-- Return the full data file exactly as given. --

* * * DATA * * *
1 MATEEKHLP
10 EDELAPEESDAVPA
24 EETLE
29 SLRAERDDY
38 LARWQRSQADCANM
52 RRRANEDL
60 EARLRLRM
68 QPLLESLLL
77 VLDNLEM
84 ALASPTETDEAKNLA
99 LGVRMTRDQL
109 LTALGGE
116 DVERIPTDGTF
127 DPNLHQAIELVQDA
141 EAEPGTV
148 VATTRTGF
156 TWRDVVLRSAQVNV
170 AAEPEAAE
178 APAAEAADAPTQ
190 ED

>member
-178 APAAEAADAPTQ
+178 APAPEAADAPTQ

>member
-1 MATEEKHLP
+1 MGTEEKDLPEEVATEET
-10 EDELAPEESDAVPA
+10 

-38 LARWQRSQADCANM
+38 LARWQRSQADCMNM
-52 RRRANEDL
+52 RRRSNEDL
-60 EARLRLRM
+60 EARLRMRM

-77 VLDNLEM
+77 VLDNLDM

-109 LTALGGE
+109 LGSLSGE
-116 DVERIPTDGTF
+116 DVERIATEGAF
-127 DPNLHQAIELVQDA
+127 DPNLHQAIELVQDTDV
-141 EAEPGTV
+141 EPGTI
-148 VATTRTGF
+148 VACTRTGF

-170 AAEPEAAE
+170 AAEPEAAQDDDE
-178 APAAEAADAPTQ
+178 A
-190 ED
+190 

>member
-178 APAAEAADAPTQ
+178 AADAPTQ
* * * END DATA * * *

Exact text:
1 MATEEKHLP
10 EDELAPEESDAVPA
24 EETLE
29 SLRAERDDY
38 LARWQRSQADCANM
52 RRRANEDL
60 EARLRLRM
68 QPLLESLLL
77 VLDNLEM
84 ALASPTETDEAKNLA
99 LGVRMTRDQL
109 LTALGGE
116 DVERIPTDGTF
127 DPNLHQAIELVQDA
141 EAEPGTV
148 VATTRTGF
156 TWRDVVLRSAQVNV
170 AAEPEAAE
178 APAAEAADAPTQ
190 ED

>member
-178 APAAEAADAPTQ
+178 APAPEAADAPTQ

>member
-1 MATEEKHLP
+1 MGTEEKDLPEEVATEET
-10 EDELAPEESDAVPA
+10 

-38 LARWQRSQADCANM
+38 LARWQRSQADCMNM
-52 RRRANEDL
+52 RRRSNEDL
-60 EARLRLRM
+60 EARLRMRM

-77 VLDNLEM
+77 VLDNLDM

-109 LTALGGE
+109 LGSLSGE
-116 DVERIPTDGTF
+116 DVERIATEGAF
-127 DPNLHQAIELVQDA
+127 DPNLHQAIELVQDTDV
-141 EAEPGTV
+141 EPGTI
-148 VATTRTGF
+148 VACTRTGF

-170 AAEPEAAE
+170 AAEPEAAQDDDE
-178 APAAEAADAPTQ
+178 A
-190 ED
+190 

>member
-178 APAAEAADAPTQ
+178 AADAPTQ